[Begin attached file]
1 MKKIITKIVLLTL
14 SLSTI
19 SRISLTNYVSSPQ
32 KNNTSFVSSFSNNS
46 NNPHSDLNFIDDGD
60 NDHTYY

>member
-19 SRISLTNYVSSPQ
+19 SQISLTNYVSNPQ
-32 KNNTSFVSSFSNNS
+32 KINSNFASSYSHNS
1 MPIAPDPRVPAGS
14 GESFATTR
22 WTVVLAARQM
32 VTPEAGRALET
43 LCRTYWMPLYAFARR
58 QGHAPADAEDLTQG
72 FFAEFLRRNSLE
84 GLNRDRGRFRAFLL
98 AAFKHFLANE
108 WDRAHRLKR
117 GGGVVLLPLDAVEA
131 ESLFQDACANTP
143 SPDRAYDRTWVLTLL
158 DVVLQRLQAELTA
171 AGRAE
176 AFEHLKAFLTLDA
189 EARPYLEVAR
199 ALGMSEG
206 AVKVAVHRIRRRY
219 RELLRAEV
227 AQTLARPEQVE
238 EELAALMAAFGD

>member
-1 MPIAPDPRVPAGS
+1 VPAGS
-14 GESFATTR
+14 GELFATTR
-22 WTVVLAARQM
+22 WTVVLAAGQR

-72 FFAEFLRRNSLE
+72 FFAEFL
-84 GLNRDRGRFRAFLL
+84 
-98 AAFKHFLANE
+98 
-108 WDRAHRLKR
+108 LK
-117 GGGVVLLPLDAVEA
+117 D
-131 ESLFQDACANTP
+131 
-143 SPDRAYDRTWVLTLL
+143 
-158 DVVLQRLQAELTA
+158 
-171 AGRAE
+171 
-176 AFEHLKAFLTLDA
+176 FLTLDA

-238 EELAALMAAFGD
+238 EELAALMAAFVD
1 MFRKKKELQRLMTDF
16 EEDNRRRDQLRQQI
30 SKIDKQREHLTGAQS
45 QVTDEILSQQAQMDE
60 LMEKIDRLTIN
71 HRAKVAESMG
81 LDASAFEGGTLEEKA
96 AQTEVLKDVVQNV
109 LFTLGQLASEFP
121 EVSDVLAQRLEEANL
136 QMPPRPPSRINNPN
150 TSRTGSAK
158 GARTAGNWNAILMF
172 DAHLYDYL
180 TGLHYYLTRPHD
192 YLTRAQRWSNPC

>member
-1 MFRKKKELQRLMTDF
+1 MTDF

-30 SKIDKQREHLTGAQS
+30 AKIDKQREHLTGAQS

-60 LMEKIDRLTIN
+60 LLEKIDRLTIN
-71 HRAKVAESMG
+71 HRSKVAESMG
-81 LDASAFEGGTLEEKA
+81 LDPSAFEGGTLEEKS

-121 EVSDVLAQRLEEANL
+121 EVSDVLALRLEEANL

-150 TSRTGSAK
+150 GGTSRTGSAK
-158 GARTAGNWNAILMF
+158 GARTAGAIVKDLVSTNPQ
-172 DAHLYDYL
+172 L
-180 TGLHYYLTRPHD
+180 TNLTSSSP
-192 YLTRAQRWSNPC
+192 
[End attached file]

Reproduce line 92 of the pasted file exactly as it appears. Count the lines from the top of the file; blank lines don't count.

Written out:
-150 TSRTGSAK